Womack Army Medical Center commander removed following 2 patient deaths
FAYETTEVILLE, N.C. — The decision to remove Womack Army Medical Center's commander came over Memorial Day weekend, after officials at the hospital's higher headquarters learned a patient at the hospital died less than a week after another patient death.
Col. Robert Tenhet, commander of Northern Regional Medical Command, said the decision was made to preserve trust in the hospital and ensure patient safety.
Speaking from his offices at Fort Belvoir, Virginia, Tenhet said the two deaths, coupled with an ongoing investigation, led to his decision to remove Col. Steven J. Brewster and suspend three of the hospital's deputy commanders.
He also said further disciplinary action against former leadership couldn't be ruled out until after several investigations were complete.
Womack is one of the Army's largest hospitals. It has the largest emergency department and serves the largest population.
Tenhet said the hospital was already under investigation at the time of the deaths following an accreditation process that revealed shortcomings in Womack's infection control procedures.
He said the deaths and the earlier accreditation issue are not related. And said the two deaths would be investigated by the hospital, with Northern Regional Medical Command overseeing the investigations.
Tenhet, who is set to be promoted to brigadier general, is a native of Spring Lake and has spent more than 13 years assigned to Fort Bragg units, including Womack.
He took the helm of Northern Regional Medical Command on May 5 and was aware of the ongoing investigation of Womack when a patient died following a May 16 visit.
Within days, Tenhet ordered the officer in charge of the emergency department at Womack removed from that position.
"I started to lose confidence in the commander," Tenhet said, saying there were complacency issues at the hospital.
After a second patient died within a week, Tenhet recommended over the holiday weekend that Brewster be removed. The Army's surgeon general, Lt. Gen. Patricia Horoho, who also has strong ties to Womack and Fort Bragg, agreed.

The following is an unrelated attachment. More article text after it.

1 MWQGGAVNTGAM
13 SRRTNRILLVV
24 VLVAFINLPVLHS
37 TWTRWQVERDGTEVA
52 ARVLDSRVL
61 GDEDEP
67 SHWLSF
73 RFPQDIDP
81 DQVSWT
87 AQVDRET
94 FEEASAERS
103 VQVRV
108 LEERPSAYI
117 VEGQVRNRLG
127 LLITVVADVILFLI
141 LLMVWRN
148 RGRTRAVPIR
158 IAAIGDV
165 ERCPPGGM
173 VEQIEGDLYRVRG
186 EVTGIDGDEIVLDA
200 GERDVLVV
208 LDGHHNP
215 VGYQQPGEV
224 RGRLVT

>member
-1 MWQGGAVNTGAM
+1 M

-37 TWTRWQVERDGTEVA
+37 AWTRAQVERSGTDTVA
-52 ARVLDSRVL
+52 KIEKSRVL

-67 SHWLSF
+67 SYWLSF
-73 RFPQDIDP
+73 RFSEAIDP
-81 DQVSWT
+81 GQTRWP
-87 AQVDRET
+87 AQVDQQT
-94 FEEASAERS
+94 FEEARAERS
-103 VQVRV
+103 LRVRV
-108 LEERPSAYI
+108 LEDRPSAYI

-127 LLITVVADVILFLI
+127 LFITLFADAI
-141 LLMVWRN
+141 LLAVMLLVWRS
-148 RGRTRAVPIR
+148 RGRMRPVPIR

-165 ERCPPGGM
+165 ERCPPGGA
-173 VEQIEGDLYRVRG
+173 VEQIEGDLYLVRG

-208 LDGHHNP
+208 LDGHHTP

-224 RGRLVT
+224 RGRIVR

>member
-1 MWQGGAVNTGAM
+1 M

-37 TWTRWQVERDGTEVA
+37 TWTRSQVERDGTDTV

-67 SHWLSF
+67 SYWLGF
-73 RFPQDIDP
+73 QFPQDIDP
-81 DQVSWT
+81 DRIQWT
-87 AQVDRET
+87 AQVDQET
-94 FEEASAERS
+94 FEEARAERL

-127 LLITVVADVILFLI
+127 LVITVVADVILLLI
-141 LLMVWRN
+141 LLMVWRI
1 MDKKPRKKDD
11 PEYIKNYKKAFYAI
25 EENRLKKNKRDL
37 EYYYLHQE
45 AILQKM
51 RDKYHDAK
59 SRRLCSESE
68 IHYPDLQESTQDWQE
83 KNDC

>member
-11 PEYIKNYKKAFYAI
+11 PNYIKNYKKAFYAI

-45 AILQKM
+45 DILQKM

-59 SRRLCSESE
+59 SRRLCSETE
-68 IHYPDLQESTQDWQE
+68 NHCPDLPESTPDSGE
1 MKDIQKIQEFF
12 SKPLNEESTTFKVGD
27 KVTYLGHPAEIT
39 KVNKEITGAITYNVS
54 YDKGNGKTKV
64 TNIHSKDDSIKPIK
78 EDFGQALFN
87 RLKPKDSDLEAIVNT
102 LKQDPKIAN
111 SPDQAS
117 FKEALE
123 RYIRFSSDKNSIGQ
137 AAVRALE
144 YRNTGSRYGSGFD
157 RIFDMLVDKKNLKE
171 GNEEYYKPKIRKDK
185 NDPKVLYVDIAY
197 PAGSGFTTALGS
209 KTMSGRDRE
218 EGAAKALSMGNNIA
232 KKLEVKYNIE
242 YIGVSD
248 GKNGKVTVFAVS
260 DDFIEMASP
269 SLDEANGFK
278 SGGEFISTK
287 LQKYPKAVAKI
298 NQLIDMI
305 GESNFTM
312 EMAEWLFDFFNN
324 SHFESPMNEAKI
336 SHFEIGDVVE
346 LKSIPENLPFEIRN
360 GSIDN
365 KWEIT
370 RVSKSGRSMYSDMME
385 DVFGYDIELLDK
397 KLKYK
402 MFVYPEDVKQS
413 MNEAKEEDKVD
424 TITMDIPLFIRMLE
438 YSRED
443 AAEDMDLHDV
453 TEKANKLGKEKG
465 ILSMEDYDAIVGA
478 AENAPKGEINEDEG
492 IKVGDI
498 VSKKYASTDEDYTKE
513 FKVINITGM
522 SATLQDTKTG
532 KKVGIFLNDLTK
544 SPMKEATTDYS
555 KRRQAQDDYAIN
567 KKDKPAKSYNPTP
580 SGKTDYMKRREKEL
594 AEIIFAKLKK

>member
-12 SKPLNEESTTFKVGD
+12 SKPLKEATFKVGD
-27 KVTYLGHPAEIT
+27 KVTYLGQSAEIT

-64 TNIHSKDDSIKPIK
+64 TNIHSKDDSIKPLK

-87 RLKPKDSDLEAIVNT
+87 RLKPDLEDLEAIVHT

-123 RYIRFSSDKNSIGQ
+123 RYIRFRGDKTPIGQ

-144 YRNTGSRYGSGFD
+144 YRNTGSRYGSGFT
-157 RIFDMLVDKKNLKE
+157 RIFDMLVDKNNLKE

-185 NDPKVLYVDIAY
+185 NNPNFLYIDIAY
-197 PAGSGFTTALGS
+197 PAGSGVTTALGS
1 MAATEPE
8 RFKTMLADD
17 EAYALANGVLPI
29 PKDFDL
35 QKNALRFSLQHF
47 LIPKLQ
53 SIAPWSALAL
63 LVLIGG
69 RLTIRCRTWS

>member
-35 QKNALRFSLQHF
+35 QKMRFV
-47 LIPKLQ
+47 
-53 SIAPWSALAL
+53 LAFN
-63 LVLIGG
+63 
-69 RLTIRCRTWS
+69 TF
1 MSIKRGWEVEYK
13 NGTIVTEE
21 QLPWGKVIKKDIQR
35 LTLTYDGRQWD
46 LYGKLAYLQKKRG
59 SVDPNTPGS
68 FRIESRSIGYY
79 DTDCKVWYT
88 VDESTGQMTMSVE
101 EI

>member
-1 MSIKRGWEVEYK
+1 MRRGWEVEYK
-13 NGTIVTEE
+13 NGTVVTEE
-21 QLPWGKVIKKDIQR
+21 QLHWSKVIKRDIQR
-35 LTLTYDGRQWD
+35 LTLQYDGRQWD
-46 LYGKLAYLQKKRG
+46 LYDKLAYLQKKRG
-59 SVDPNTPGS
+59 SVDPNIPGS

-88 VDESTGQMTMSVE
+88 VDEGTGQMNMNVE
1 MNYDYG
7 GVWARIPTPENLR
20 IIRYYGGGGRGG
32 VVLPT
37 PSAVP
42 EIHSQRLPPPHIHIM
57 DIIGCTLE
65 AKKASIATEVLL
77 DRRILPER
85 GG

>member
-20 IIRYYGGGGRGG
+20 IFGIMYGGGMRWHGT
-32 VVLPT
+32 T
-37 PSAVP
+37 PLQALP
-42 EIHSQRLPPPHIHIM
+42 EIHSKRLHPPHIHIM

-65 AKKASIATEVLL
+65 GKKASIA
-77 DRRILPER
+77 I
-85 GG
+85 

Brewster was set to change command in June and had planned to retire, Tenhet said. But the change could not wait.
"In medicine, it's not like other jobs," he said. "... We are life and death."
"These are hard decisions you make, but you have to look at the mission as a whole," he said.
Tenhet met with Brewster and the three deputy commanders on Tuesday morning. The three deputies have been temporarily reassigned to other Fort Bragg units, he said.
Tenhet said he then assembled Womack staff to announce the removal of Brewster and to name Col. Ronald Stephens as the new Womack commander.
Stephens had been slated to take command of the hospital on June 18. He is now charged with assessing the hospital's resources and its gaps in care and vulnerabilities.
"We have to maintain our patients' trust," Tenhet said.
On Wednesday, Tenhet, whose father receives care at Womack, and acting Fort Bragg commander, Maj. Gen. Clarence K. K. Chinn, said they had confidence in the new leadership and those who remain at Womack.
"He's absolutely the right commander to come in," Chinn said of Stephens, a former corps surgeon for the 18th Airborne Corps.
Chinn said he and his family have had procedures at Womack over the past month and wouldn't hesitate to visit the hospital again if needed.
"We have that trust and confidence not only in Army Medicine, but in the leadership here," Chinn said. "The community should feel confident and feel comfortable. . We've got a good team there."
The key now is ensuring that customer service and care are on par with Army standards, Tenhet said.